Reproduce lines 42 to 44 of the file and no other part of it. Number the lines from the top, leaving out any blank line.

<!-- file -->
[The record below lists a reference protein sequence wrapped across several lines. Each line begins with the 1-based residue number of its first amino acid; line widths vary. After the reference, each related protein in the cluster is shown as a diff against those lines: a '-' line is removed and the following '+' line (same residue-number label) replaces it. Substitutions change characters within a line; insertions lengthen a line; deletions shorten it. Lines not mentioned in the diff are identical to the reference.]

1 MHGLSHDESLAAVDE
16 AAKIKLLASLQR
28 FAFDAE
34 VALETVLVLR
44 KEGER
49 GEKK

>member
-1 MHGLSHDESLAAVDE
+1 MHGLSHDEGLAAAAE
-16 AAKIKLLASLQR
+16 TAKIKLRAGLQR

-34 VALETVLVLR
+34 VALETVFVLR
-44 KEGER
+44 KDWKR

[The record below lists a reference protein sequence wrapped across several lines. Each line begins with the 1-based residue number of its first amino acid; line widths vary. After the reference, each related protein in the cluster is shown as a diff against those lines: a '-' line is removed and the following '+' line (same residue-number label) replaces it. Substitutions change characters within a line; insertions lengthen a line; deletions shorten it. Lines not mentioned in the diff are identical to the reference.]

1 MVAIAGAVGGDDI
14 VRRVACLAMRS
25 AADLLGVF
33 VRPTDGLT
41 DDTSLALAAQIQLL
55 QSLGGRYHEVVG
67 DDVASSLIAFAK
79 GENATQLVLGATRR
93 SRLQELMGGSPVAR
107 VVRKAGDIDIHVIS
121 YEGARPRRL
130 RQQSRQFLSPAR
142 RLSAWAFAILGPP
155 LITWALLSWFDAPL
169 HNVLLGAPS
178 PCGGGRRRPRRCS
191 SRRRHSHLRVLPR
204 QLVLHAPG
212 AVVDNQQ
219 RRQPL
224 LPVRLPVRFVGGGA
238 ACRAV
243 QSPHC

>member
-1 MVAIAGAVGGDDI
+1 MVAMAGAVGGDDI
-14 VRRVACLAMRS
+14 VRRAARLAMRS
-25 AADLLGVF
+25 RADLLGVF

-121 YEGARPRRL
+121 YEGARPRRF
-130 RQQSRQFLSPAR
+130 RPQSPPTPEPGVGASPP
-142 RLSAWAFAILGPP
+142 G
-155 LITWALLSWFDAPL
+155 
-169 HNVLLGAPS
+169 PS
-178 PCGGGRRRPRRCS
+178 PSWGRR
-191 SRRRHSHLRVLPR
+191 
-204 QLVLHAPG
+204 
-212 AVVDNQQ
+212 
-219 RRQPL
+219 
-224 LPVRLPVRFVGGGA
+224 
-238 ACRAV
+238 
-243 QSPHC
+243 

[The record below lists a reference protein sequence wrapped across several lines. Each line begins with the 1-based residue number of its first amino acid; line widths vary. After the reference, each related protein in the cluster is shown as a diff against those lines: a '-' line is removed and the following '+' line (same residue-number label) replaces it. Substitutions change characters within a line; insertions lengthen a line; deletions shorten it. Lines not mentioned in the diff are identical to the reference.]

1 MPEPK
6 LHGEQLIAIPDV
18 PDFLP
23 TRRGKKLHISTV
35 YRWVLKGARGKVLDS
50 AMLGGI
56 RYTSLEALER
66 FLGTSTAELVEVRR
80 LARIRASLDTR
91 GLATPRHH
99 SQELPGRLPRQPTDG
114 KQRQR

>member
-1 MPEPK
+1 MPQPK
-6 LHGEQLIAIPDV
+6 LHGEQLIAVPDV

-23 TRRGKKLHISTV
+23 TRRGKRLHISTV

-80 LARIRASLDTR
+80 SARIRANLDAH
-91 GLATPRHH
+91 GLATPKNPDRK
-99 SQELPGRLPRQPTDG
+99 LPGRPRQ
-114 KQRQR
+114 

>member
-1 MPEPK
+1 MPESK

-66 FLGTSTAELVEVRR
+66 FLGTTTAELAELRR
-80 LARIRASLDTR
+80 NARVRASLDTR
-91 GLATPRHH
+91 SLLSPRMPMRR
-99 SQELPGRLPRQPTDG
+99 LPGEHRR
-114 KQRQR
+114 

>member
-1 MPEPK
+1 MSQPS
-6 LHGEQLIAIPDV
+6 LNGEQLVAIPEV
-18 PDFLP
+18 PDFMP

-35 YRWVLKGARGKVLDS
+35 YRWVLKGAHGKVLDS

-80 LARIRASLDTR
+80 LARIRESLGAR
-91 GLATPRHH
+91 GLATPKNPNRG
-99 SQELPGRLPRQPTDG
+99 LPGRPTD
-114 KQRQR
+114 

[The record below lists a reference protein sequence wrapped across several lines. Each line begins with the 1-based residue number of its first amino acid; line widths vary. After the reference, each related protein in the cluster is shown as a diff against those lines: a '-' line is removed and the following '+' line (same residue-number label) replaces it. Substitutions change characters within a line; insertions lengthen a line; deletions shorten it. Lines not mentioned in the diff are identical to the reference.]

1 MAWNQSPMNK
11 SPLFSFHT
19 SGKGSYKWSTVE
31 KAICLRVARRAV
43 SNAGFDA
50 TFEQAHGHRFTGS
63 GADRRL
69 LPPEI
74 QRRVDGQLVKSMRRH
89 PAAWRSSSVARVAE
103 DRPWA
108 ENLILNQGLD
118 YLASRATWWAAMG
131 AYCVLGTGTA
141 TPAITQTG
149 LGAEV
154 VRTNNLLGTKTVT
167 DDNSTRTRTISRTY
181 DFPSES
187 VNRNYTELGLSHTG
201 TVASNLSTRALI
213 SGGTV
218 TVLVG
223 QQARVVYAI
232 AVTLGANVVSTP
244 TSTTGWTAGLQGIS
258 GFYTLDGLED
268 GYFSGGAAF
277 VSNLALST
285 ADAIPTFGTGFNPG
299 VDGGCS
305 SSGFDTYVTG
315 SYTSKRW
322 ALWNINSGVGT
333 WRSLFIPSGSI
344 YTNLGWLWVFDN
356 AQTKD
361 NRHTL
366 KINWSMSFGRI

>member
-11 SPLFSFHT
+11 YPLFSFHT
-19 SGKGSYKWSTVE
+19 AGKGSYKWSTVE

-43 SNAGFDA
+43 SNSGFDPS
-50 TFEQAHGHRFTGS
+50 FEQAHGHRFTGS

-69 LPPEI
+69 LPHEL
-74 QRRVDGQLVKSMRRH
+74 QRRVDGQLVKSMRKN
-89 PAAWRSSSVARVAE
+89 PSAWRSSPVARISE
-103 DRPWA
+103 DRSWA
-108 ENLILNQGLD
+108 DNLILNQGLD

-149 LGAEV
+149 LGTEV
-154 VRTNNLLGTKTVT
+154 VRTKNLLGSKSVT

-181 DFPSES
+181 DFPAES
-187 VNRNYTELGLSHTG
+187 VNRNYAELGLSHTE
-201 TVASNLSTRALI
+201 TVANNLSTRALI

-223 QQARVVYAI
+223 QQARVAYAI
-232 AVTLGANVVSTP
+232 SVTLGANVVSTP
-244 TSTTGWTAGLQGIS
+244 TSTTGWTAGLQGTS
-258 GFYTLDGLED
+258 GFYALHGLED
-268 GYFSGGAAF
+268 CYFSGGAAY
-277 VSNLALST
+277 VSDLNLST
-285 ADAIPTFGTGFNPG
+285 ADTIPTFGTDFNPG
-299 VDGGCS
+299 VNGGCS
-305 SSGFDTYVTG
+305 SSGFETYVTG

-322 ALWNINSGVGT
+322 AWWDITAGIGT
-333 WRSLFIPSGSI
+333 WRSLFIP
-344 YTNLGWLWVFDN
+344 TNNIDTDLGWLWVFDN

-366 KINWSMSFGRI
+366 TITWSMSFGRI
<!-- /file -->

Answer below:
-1 MVAIAGAVGGDDI
+1 MVAMAGAVGGDDI
-14 VRRVACLAMRS